Isn’t the same true of content? If copywriting is the act of writing something that helps market or sell a brands product or service, wouldn’t every piece of content that brand publishes contribute to that goal? If you read a blog post that wasn’t intended to be a piece of “sales copy” but it causes you to form a positive impression of that company couldn’t you say that the content might influence you to make a purchasing decision down the road?
What I’m saying is that online, the lines between content and copy are blurred. We live in a digital world where everything brand related is connected, tracked, and measured. Whether things have a direct or indirect impact on sales, my point of view is that it all helps drive toward the same goal. To strengthen a particular brand, provide value, and ultimately help that organization achieve it’s mission.
So don’t get hung up on the difference between content writer and copywriter. It’s up to the writer to run proper discovery with their client so that they can provide an informed opinion on whether or not they are the right fit for the job.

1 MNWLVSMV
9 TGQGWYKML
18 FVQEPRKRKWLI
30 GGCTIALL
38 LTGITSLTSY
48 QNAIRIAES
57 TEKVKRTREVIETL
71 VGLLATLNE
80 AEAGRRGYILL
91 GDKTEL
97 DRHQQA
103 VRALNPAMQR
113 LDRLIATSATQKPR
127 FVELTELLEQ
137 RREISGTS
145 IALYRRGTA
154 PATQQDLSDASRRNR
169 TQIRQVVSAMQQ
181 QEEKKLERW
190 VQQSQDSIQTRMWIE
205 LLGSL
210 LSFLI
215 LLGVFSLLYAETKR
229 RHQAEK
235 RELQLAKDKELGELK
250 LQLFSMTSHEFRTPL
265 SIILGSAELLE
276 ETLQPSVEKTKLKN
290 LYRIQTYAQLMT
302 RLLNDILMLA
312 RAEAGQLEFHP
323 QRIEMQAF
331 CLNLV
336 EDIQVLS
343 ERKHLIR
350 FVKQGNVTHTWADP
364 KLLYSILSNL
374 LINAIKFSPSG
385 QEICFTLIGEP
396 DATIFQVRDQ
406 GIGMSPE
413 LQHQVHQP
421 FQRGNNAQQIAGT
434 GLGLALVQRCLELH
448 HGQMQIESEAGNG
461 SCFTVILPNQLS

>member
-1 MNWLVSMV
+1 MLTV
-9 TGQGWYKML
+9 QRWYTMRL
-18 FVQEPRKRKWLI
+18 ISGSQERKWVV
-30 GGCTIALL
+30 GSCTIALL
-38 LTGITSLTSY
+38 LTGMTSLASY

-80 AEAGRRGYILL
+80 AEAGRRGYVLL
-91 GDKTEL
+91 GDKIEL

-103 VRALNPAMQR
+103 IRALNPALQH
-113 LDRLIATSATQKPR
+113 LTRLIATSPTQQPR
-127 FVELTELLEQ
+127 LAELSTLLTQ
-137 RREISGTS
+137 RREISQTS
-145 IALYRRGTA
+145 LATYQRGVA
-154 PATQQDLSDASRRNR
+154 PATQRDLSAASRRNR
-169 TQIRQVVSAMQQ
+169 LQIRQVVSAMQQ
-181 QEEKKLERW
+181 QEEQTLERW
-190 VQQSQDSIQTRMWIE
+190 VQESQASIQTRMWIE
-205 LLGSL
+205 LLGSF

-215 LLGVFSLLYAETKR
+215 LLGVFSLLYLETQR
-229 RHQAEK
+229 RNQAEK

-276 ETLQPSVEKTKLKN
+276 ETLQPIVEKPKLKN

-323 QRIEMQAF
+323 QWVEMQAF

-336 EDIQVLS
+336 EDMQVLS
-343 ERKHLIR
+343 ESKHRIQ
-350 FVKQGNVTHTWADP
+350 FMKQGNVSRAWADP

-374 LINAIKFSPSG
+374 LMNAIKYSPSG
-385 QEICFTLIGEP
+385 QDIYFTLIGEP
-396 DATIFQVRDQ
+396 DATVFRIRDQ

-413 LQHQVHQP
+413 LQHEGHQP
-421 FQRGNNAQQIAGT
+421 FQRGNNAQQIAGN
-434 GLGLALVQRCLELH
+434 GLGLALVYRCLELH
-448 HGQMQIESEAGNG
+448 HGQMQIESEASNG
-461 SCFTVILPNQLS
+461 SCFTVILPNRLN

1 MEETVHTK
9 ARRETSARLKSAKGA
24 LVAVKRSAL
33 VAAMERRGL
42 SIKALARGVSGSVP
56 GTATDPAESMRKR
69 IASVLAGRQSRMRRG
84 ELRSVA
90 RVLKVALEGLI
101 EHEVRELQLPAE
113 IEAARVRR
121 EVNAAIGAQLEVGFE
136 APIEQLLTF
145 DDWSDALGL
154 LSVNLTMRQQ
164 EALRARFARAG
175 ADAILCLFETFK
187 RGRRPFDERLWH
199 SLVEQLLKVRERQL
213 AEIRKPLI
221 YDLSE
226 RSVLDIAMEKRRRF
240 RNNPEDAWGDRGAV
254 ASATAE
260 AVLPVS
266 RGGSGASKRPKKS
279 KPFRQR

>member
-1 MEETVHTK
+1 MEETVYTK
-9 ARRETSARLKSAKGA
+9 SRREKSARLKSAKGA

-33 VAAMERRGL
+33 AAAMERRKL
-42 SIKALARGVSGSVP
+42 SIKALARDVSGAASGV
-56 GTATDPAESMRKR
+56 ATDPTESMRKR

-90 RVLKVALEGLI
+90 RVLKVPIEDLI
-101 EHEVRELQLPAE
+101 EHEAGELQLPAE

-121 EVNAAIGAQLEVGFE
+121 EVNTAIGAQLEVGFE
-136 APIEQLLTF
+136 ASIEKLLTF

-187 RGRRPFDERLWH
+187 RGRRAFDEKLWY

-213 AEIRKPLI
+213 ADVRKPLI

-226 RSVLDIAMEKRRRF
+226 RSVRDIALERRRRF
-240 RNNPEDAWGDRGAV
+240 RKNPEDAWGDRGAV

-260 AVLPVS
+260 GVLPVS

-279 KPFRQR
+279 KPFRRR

Was this helpful? Or are you more confused than you were before reading this? I hope it was helpful.
Summing things up, copywriting is just an act of writing performed to accomplish a particular goal for a client (usually sales and marketing related). To address all of the misconceptions out there about copywriting being some get rich quick, be your own boss, type of career path—take things with a grain of salt, and do your research. Like many things, copywriting can be a great source of income, if you put in the work and develop a level of expertise that enables you to provide value to clients. For anyone who thinks copywriting, by nature, is some evil tool used to swindle people out of their hard earned cash. I mean, same answer, take things with a grain of salt and do your research. I would be naive to think that everyone on this planet operates by the same moral or ethical compasses. There’s always going to be someone out there trying to sell you something, it’s the way of the world. My advice, do your research, and make decisions based on what you think will have a positive impact on your life!
Thanks for sticking with me this long! Take care!